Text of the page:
Often and vehemently, Christians in public life bemoan the lack of respect--if not the outright scorn and persecution--they endure. The recent backlash against John Ashcroft, confirmed Thursday as President Bush's attorney general, is the latest embodiment of this phenomenon. We've heard the lamentation from the faithful, who seem convinced that they and their religion are being oppressed.

The Wall Street Journal's William McGurn, writes, sarcastically, "Any government effort that does not view organized religion, especially Christianity, as a Threat to Our American Way of Life risks breaching the hallowed Wall Of Separation that puts us, of course, on the verge of becoming Another Iran." Says Sen. James Inhofe, a Republican from Oklahoma, "John Ashcroft is guilty of one thing. He is guilty of having an inseparable love of the Lord." One would think crosses and thorn crowns were being stockpiled on the Mall.

Let's put aside for a moment the utter disrespect McGurn and Inhofe show for those who disagree with them and address the real issue: How does one respect a religion one doesn't accept? How would a well-intentioned secular humanist or Wiccan respectfully respond to a Bible-based argument against abortion or no-fault divorce laws?

On the one hand, dismissing Christian views is considered disrespectful, but the opposite--engagement and critique--are considered equally oppressive. The Washington Times editorialized: "[Ashcroft] has been caricatured by Senate Democrats, special interest groups and the media elite as one blinded by his faith to law and reason." McGurn agrees, "Reminds me...of all the people who find Ashcroft unbalanced because he believes in Revelation but subscribe to the [New York] Times because it is Authoritative."

McGurn may have been speaking facetiously, but the point lies between "believe" and "subscribe." I subscribe to the Wall Street Journal and The Washington Times, but I don't live by them, or proselytize others to do the same.

When, in a 1995 book, Christopher Hitchens alleged that Mother Teresa was hypocritical and misused power and money, it endeared him to few of the faithful. But consider: He took her stated beliefs seriously enough to write about her translation of them into activism. To this day, Hitchens is roundly condemned--indeed, assumed to be getting W-2s from Beelzebub--but debated? Proved wrong?

Surely, Americans must be allowed, as rational human beings, to point out inconsistencies in the beliefs for which Christians demand respect. Otherwise, "respect" really means "sacrosanct," "unquestionable."

Hence, the emergence of "religious correctness": The implicit assumption, first, that religious dogma outranks the preferences of nonbelievers. Respect Revelation; sneer at The New York Times and the secularity it represents. Second, that religious beliefs, however directly inserted into public policy, are undebatable. "Gospel," so to speak. But no one is accorded this level of certainty in our system. Ashcroft must be equally ready to persuade as the rest of us.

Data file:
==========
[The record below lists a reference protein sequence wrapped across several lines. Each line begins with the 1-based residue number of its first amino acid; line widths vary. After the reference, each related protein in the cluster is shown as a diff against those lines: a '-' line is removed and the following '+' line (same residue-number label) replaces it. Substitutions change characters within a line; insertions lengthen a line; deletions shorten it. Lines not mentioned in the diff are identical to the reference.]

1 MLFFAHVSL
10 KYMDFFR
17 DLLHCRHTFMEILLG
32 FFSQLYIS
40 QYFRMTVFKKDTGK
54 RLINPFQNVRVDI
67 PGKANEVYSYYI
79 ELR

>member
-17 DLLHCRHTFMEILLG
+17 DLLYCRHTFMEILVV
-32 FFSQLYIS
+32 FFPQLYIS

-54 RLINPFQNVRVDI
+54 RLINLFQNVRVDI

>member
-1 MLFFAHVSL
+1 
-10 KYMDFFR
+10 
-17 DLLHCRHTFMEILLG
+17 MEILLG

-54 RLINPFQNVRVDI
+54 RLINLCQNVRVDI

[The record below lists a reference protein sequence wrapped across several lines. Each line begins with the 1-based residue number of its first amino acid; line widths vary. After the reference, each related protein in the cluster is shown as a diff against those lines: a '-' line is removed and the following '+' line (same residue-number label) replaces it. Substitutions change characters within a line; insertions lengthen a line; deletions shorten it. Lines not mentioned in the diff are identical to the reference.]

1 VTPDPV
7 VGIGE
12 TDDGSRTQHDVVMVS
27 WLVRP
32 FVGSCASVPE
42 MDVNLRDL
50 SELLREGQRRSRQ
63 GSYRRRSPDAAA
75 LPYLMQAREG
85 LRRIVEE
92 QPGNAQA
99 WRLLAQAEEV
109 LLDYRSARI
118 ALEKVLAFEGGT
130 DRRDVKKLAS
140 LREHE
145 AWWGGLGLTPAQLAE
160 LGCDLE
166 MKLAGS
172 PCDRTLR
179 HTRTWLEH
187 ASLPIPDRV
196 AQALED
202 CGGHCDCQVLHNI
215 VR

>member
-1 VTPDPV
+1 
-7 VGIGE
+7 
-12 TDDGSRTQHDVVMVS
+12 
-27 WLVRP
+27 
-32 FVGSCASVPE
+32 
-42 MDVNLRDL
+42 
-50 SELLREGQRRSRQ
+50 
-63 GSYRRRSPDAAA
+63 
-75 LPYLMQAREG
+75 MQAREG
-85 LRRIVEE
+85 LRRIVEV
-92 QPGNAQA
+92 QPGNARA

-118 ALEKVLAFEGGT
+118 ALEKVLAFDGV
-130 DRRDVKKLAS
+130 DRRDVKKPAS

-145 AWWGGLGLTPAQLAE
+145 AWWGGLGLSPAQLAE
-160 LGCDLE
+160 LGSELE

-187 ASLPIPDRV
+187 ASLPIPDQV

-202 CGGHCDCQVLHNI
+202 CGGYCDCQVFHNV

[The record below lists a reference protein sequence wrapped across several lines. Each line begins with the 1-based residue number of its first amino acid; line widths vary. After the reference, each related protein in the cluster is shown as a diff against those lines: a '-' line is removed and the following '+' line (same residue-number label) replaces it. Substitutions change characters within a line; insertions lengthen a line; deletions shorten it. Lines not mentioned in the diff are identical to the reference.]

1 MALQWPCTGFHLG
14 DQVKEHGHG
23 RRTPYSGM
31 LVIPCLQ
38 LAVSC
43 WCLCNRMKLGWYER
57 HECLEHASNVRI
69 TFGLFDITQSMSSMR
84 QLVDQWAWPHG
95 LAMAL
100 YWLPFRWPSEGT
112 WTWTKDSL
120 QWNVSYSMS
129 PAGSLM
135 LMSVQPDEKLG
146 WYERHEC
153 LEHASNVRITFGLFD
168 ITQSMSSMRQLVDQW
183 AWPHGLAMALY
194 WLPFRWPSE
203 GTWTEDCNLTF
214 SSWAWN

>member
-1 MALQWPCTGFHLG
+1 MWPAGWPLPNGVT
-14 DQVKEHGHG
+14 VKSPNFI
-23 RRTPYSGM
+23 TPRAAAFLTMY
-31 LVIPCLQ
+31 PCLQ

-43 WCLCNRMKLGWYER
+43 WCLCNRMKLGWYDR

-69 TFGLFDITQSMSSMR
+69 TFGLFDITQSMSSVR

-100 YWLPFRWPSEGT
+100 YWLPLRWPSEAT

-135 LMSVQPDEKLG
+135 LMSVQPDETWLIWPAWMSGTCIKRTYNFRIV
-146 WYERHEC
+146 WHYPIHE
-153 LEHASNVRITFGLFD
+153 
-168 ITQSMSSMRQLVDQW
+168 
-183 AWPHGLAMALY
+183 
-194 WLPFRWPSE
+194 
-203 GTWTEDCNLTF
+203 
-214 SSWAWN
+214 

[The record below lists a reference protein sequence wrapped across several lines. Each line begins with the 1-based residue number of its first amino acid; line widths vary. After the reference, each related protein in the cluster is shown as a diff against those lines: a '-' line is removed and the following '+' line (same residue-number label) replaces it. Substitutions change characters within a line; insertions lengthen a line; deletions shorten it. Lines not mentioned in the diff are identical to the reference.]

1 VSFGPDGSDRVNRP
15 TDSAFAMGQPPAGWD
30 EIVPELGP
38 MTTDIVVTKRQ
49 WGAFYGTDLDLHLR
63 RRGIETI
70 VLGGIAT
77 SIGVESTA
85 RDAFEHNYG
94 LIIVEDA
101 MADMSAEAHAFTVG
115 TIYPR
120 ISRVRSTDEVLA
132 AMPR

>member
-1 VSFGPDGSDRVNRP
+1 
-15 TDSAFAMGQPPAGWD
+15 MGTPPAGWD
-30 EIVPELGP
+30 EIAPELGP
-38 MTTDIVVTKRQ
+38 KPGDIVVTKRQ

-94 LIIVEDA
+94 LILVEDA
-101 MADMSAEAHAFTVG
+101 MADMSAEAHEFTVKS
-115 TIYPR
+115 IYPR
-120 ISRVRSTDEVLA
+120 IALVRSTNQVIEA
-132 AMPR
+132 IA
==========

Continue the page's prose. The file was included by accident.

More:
Nonetheless, Senator Robert C. Smith (R-NH) deems Ashcroft a victim of "religious profiling." "There's a long line of people who on the basis of their position on life couldn't be attorney general," he notes. "We could start with Jesus Christ himself." Janet Parshall, of the Family Research Council, argues that, "To suggest that strong personal faith disqualifies someone from public office...represents a type of genteel bigotry."

Leave aside the notion that bigotry is ever genteel: Why is opposing a conservative evangelical seeking public office opposing his religion? Evangelicals are turning public scrutiny of beliefs--politicized by no one but themselves--into persecution. Rejecting Jesus Christ as our personal Attorney General makes Grand Inquisitors of us all.

It's often said that the nonreligious and liberals "can't understand" evangelicals. Odd, this argument, coming from a group that so often trivializes its own beliefs. So much energy is expended on ostentatious prayer at high school events, or in splashing the Ten Commandments across public spaces. One need only linger near the office fridge to be regaled with pious stories of how Jesus helped a co-worker get a good deal on a used car, or concerned Himself with the outcomes of sporting events. It is difficult not to hold such silliness against mature believers.

Ashcroft, meanwhile, trivializes his attachment to his beliefs by promising to countenance laws that directly contravene them. We often hear arguments about personal responsibility and deferred gratification from the Christian right. Must Ashcroft not accept that one must sometimes sacrifice for one's beliefs, including high public office, if that office would put one in mortal peril (never mind go against established policy)? Neither the Mahatma nor Martin Luther King had a government job, perhaps because each knew it would be impossible to serve both their religion and their worldly ambition.

American history is replete with examples of religion successfully injected into the public realm--abolitionism, the civil rights movement. Whatever the springboard of one's beliefs, by all means, let's hear them. But don't expect reverence, because, as we used to say when I was growing up a Southern Baptist fundamentalist expected to accept an assertion at face value, "Your lips don't flap like Bible leaves."

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